Colorado expects swine flu cases, but none yet |

Colorado expects swine flu cases, but none yet

Ivan Moreno
The Associated Press
Aspen, CO Colorado

DENVER ” Colorado’s chief medical officer says he expects to see swine flu cases in Colorado “in the near future” but none have been reported yet.

Dr. Ned Calonge of the state Department of Public Health and Environment said Monday there has been no increase of flu-like cases in the state.

Calonge said he couldn’t estimate when swine flu will show up in Colorado but said the ailment is “literally only a plane flight away.”

Federal officials have confirmed 40 cases of swine flu in the U.S. and are urging Americans against most travel to Mexico.

More than 1,600 cases of swine flu have been reported in Mexico, and the suspected death toll there is nearly 150.

The U.S. stepped up checks of people entering the country by air, land and sea, but Denver International Airport officials said they were taking only normal precautions.

Mexico-bound travelers leaving Denver on Monday stocked up on surgical masks and hand sanitizer but said they wouldn’t change their plans despite the travel advisory.

“A hundred people a day probably die in Mexico City in car wrecks,” said Jeff Henderson, 39, who was headed to a friend’s wedding in Mexico. “It’s just playing the odds, really.”

Megan Tschopp, 28, and Isabel Hedges, 25, both of Jackson, Wyo., were flying from Denver to Guatemala for a six-week Spanish course with a stopover in Mexico City. They picked up surgical masks on their way to the airport and then turned off their cell phones so they wouldn’t get flooded with calls from worried relatives.

“I mean, there’s nothing they can do,” Tschopp said.

Transportation Security Administration workers at Denver International were allowed to wear gloves and masks but weren’t required to, airport spokesman Jeff Green said.

Green said the airport had its normal contingent of paramedics on duty but no extra staff. If an incoming flight crew noticed passengers with symptoms, a paramedic would board the plane to check, but that’s normal procedure, he said.

Travelers arriving in Denver from Mexico City shrugged off concerns and said they had faith the Mexican government is doing everything possible to prevent the spread of swine flu.

“There’s no panic. People are doing the things they normally do without fear and just paying attention to the news,” said Arturo Bermudez, 81, a Denver resident who returned to Colorado after visiting relatives in Mexico City. He stepped off the plane with a surgical mask wrapped around his neck.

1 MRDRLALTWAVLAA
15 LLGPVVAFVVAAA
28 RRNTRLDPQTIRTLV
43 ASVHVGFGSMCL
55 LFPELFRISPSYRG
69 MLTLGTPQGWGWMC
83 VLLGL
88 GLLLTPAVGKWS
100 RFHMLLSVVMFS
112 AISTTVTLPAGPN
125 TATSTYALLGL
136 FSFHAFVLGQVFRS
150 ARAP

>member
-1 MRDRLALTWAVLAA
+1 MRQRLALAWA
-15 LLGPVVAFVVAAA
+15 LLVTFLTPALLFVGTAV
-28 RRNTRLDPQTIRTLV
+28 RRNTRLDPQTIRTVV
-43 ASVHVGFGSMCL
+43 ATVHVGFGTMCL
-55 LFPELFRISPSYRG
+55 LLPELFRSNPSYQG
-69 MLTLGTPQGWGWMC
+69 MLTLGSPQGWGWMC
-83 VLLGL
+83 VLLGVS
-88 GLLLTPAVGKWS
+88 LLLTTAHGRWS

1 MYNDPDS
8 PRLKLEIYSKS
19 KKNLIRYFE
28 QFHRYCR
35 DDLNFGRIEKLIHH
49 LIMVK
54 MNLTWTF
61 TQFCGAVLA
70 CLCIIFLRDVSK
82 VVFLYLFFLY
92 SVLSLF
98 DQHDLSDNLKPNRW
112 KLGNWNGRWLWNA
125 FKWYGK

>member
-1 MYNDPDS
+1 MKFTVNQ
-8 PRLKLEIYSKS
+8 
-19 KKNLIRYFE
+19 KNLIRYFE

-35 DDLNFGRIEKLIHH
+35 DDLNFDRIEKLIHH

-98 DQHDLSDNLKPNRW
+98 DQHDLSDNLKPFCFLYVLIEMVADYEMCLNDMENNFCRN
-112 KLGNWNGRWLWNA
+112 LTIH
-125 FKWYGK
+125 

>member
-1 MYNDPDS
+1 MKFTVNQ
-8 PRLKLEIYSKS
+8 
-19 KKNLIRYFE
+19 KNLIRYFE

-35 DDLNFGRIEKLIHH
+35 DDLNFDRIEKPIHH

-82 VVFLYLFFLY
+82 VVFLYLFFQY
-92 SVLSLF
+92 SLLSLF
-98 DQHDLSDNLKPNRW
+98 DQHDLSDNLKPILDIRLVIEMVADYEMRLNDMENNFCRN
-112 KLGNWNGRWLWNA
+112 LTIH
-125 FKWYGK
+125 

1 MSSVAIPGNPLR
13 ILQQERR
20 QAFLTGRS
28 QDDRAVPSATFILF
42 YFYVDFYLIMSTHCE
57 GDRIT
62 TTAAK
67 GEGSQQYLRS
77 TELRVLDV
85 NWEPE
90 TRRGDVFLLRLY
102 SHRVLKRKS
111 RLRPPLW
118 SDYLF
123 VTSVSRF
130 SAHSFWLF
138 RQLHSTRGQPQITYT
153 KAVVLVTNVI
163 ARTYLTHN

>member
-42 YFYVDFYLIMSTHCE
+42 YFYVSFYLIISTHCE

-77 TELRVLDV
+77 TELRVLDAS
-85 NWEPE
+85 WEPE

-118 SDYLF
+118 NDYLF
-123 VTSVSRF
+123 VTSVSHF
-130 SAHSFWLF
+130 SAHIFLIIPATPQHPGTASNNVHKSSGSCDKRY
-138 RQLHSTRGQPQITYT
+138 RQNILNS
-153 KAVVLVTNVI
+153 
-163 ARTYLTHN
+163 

Alberto Morales, a Mexico City resident on a weeklong business trip to Denver, said about half the people on the plane were wearing masks. He also said he wasn’t worried about the swine flu because “we’re informed about it, there’s medicine, and there’s a cure for the illness.”

“I think our government is managing things well,” he said.

Jason Gridley, 34, and his fiancee Amy Rafferty, 30, arrived back home in Denver on Monday after nine days in Cancun, Mexico. They said they began getting concerned the last few days of their trip and got more worried after hearing reports about swine flu cases in New York tied to students who went to Cancun on spring break.

Gridley said his paranoia increased further once he and Rafferty arrived at the Cancun airport for their return flight and saw people wearing masks.

“If anyone was coughing or sneezing, everybody was turning and looking ” at least I was,” said Gridley, adding that he bought hand sanitizer and avoided eating airport food.

He said he didn’t see any masks for sale but would have bought one if he did “because I’m so paranoid.”

Rafferty said she and Gridley planned to stay away from their relatives in Denver for a couple of days as a precautionary measure.

Denver Public Schools reminded teachers and students to wash their hands and take other normal precautions but didn’t plan any extra scrubbing.

The Mesa County School District in western Colorado said it planned no extra cleaning and that the county health department was handling advisories on prevention.

Jefferson County Public Schools, the state’s largest district, said it was taking normal precautions but nothing extra.

The state health department opened its emergency operations center and set up a phone line (877-462-2911 ) to answer questions.

“We’re preparing and being as aggressive as we possibly can,” said Chris Lindley, the state health department’s director of emergency preparedness.

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